What does customer experience mean?
Forrester (Nasdaq: FORR) is one of the most influential research and advisory firms in the world who define customer experience as “How customers perceive their interactions with your company.”
The key word here is “interaction” and it encompasses any occasion when you have a two-way exchange with your customers including:
- When visiting and navigating around your website
- When making a call into your offices
- When visiting your retail location,
- When talking to one of your employees
- When buying your product
- When they are using your products or services
- When responding to your emails/letters
Not an exhaustive list but throughout all these kinds of activities your customer is having a “customer experience “and is making a judgement about whether or not you meet their needs and are you enjoyable to do business with. They do this throughout the whole lifetime of the customer being with you.
When considering how you might improve your customers experience with your organisation, keep these all-important aspects of the ideal customer experience in mind:
First impressions count
The initial customer touch point can occur through several different formats such as website, social media, email, telephone call, personal appointment, networking and may include referral. Look at your customer contact points and analyse how you deliver on those experiences
Go the extra mile
A mile might seem a long way but it is often a combination of all those little actions that make a difference. When all your employees give some consideration to their role in the customer journey and how they might be able to go the extra mile for their customer it makes a huge difference.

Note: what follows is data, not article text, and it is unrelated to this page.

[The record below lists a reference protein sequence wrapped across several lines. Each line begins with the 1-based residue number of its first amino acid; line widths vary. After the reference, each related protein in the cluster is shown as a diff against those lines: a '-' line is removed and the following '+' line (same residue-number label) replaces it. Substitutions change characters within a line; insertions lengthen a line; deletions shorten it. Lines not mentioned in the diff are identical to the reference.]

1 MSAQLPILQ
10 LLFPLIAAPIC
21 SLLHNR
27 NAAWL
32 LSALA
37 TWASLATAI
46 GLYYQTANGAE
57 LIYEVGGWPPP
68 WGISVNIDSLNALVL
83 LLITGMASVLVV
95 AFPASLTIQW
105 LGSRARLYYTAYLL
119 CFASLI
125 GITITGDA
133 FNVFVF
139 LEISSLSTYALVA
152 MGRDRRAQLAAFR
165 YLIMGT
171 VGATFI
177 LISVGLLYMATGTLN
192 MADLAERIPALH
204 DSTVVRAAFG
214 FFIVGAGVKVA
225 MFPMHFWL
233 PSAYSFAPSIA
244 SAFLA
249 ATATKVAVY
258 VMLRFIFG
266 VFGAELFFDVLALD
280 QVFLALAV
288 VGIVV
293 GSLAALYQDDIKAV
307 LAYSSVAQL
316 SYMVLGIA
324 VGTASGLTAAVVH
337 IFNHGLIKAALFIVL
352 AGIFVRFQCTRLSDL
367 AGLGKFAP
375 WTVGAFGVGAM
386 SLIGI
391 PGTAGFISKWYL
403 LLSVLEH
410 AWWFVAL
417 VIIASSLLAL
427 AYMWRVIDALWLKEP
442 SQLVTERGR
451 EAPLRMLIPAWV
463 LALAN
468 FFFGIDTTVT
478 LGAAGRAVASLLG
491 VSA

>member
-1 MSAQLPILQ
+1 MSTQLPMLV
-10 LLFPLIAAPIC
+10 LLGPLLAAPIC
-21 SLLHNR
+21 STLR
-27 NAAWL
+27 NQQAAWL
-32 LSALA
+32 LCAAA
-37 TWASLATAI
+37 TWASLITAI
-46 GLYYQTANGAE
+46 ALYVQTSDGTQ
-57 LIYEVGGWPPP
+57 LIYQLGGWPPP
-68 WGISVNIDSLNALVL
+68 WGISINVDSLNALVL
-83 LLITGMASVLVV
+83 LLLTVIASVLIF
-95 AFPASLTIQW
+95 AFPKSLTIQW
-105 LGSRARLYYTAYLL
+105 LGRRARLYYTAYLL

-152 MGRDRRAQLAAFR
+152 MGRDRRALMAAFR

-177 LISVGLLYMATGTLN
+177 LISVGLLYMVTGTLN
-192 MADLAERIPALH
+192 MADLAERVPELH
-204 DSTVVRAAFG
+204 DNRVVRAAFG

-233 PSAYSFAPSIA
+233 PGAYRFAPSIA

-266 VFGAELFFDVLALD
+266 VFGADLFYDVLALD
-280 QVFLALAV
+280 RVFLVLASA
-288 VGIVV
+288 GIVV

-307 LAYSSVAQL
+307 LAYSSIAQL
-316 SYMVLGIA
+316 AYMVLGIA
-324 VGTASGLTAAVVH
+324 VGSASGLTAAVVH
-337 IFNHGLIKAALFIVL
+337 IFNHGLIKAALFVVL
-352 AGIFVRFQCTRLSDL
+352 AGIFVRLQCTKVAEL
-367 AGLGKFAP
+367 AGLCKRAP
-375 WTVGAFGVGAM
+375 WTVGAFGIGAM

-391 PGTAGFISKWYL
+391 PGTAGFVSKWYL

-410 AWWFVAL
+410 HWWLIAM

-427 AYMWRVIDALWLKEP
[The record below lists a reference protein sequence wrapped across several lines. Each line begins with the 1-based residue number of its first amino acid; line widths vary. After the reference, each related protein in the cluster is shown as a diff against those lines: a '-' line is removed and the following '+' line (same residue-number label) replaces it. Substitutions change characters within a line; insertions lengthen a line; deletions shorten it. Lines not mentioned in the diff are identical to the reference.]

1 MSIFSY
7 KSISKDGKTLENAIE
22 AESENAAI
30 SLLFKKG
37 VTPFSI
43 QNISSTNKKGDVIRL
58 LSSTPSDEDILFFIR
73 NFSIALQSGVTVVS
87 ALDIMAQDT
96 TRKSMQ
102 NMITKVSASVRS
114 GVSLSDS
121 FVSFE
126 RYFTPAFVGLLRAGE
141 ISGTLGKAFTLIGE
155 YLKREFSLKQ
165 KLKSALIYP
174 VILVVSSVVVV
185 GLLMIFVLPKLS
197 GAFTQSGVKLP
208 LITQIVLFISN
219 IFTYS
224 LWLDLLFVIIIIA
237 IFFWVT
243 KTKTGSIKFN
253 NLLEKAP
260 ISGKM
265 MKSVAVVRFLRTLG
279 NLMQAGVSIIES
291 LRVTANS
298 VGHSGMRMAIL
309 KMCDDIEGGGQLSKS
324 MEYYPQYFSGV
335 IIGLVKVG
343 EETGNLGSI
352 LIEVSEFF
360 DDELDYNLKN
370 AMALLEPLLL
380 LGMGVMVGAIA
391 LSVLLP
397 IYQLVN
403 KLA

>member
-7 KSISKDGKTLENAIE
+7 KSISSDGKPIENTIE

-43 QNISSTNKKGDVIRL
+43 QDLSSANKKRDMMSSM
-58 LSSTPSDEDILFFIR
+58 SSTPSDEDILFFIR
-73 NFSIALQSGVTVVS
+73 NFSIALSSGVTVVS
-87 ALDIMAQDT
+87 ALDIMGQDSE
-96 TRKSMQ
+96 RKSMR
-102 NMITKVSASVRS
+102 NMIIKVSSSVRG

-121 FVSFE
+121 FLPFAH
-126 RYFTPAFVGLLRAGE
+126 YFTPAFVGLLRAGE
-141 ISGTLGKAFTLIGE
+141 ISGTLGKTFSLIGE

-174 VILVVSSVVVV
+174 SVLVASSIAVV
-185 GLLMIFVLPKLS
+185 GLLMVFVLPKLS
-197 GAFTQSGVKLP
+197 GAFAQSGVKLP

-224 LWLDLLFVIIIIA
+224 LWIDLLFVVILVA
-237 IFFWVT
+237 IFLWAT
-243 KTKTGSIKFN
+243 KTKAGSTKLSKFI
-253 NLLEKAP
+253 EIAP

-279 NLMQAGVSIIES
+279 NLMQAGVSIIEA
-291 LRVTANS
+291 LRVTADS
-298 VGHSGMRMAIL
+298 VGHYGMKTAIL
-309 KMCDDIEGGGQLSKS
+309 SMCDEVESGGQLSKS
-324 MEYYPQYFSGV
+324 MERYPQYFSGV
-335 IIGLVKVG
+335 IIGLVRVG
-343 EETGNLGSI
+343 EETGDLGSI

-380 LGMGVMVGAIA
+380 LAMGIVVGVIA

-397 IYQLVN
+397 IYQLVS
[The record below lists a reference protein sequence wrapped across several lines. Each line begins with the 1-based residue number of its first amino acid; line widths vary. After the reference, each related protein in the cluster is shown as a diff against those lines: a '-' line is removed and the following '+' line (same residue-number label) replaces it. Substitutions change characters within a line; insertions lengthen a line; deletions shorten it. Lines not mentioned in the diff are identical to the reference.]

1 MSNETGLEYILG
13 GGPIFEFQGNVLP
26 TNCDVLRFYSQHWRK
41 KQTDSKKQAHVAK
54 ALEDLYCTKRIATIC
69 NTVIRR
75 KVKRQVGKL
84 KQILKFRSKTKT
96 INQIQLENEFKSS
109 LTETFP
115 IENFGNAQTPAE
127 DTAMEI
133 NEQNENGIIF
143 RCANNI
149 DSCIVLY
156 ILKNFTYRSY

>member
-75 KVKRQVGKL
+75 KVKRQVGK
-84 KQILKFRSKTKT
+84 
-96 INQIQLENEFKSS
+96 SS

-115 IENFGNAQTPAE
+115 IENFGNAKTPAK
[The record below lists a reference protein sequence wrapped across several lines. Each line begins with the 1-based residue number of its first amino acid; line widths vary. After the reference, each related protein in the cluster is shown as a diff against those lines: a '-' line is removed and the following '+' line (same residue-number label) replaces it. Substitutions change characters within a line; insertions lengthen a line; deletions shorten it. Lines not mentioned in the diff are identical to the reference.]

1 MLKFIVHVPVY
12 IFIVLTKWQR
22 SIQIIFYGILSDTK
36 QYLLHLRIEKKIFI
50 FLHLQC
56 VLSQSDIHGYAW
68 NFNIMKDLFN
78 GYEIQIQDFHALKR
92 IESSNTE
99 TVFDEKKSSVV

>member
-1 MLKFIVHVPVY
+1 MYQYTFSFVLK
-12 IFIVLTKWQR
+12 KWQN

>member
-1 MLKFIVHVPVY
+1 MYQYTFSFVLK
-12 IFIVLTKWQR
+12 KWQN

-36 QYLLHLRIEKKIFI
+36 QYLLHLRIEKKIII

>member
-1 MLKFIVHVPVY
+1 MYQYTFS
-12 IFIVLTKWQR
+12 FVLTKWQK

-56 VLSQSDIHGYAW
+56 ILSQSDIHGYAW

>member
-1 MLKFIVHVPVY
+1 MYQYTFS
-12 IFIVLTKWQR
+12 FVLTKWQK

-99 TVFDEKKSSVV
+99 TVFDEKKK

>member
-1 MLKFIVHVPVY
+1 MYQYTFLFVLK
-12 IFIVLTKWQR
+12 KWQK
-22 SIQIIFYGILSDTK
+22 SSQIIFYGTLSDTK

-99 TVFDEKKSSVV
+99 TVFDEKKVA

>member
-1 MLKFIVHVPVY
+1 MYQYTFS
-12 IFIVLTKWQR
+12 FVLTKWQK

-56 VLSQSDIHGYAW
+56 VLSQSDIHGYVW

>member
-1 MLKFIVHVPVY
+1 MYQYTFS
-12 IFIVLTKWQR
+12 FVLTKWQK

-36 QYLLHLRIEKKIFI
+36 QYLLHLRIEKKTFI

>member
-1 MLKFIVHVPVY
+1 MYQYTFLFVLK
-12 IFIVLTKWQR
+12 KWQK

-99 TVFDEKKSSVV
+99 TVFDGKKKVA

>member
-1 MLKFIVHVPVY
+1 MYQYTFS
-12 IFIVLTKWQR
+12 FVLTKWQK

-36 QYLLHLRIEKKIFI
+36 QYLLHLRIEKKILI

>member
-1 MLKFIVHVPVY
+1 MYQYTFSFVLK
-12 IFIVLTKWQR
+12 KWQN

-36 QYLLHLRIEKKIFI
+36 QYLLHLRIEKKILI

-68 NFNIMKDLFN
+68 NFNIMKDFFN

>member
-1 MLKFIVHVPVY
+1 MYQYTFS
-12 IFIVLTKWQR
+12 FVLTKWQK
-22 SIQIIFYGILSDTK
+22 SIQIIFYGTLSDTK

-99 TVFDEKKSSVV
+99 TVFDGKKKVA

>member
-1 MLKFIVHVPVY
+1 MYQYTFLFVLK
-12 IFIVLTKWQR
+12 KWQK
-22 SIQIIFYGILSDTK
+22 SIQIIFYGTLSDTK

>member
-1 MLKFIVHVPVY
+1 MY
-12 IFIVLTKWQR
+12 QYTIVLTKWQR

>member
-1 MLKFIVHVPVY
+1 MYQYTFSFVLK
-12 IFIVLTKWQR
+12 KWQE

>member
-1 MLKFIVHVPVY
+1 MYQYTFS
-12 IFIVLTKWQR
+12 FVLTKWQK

Be straightforward to do business with
By mapping out the total customer experience across all touchpoints between the customer and the organisation allows you to delve into the experiences that you want to provide to the customer – put your customers hat on and consider what the customer would like to receive. Looking at the gaps between the desired customer experience and the one received – the “moments of truth”, will show where the actions for improvement need to be focused.
Deliver what you say you are going to deliver
A key point here is transparency in everything you do. If you are not transparent your customers will firstly find you out and then you have lost their trust. No one likes to feel there’s a hidden agenda or the product /service doesn’t exactly do what it says on the tin. When you can’t always deliver what you say you will, make sure your response times are quick and effective.
Think about all the ways you communicate with your customers such as online support, live chat, personal interactions etc and invest some effort into training staff in communication skills. There is no mathematical formula to get customer experience right but how your employees interact with your customers is a vital component of the bigger picture.
Listen and act on feedback from customers
Gaining an understanding from the customers viewpoint (whichever way you gather this) will give you a lot of valuable information about how your organisation is perceived. Always acting upon customer feedback and making the necessary adjustments will give you the confidence you are doing your best to ensure you give your customers that great customer experience.
Have you given your customers “customer experiences” a thought this week?